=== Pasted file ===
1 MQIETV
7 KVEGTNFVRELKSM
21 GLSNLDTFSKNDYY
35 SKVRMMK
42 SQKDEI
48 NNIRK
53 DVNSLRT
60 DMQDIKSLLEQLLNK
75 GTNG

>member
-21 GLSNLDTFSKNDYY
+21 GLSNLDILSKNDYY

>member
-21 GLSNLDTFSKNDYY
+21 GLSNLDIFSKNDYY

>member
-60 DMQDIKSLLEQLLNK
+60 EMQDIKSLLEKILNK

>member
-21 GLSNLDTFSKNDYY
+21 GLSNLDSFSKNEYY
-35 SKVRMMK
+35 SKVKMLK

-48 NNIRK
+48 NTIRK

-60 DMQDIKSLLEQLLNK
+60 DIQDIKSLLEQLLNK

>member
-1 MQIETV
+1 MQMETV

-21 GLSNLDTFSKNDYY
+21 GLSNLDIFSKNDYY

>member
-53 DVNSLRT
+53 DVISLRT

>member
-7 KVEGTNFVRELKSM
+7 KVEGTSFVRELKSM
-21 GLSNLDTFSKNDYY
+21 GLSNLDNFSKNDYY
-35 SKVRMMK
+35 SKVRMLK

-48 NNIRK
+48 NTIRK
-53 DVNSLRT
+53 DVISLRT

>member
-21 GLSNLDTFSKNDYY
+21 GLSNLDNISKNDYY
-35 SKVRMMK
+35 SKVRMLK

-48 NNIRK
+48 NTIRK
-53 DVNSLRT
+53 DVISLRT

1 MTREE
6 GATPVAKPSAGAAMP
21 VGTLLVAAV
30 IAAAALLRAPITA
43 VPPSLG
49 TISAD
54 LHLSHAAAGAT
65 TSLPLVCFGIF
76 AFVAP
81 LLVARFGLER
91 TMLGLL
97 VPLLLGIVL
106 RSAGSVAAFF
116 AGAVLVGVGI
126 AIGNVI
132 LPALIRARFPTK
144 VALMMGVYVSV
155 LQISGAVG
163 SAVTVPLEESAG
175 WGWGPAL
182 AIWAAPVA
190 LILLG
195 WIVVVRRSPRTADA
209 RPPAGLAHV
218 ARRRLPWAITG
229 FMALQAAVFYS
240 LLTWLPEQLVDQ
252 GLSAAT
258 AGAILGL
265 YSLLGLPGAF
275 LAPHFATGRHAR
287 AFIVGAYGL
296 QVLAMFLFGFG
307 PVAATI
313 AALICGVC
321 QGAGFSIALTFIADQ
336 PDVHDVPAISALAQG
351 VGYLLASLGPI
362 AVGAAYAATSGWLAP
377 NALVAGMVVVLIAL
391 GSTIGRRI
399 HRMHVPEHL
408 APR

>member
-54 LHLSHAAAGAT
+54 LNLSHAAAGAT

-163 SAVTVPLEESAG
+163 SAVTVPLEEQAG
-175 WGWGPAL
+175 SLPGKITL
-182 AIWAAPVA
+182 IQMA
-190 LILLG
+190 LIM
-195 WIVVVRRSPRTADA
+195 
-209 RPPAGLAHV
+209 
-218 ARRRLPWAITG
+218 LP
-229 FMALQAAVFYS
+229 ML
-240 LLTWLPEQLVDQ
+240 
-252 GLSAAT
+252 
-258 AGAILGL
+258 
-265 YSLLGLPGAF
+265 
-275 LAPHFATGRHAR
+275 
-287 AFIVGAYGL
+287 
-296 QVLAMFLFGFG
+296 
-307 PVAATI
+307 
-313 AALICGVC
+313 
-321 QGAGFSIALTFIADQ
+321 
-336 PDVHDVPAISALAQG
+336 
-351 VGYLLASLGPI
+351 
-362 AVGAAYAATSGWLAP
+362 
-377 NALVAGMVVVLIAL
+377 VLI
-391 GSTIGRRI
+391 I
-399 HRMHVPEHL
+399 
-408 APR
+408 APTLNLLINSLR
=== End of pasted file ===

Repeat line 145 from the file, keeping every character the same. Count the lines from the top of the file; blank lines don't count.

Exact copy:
+377 VLI